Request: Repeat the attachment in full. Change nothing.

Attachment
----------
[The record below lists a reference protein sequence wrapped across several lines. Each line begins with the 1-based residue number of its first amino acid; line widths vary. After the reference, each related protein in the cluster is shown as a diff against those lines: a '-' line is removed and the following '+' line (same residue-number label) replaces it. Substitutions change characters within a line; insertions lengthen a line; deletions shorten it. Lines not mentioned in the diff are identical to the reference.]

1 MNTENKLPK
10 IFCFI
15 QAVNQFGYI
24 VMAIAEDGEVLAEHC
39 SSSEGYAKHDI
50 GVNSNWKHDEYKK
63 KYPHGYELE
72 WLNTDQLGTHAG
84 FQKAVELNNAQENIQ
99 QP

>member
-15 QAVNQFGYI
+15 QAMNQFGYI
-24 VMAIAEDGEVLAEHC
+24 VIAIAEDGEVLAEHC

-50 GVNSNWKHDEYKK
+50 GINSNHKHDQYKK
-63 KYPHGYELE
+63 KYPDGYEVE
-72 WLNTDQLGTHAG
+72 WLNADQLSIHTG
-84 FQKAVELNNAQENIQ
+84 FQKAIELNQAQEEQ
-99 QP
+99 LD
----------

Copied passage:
[The record below lists a reference protein sequence wrapped across several lines. Each line begins with the 1-based residue number of its first amino acid; line widths vary. After the reference, each related protein in the cluster is shown as a diff against those lines: a '-' line is removed and the following '+' line (same residue-number label) replaces it. Substitutions change characters within a line; insertions lengthen a line; deletions shorten it. Lines not mentioned in the diff are identical to the reference.]

1 MNTENKLPK
10 IFCFI
15 QAVNQFGYI
24 VMAIAEDGEVLAEHC
39 SSSEGYAKHDI
50 GVNSNWKHDEYKK
63 KYPHGYELE
72 WLNTDQLGTHAG
84 FQKAVELNNAQENIQ
99 QP

>member
-15 QAVNQFGYI
+15 QAMNQFGYI
-24 VMAIAEDGEVLAEHC
+24 VIAIAEDGEVLAEHC

-50 GVNSNWKHDEYKK
+50 GINSNHKHDQYKK
-63 KYPHGYELE
+63 KYPDGYEVE
-72 WLNTDQLGTHAG
+72 WLNADQLSIHTG
-84 FQKAVELNNAQENIQ
+84 FQKAIELNQAQEEQ
-99 QP
+99 LD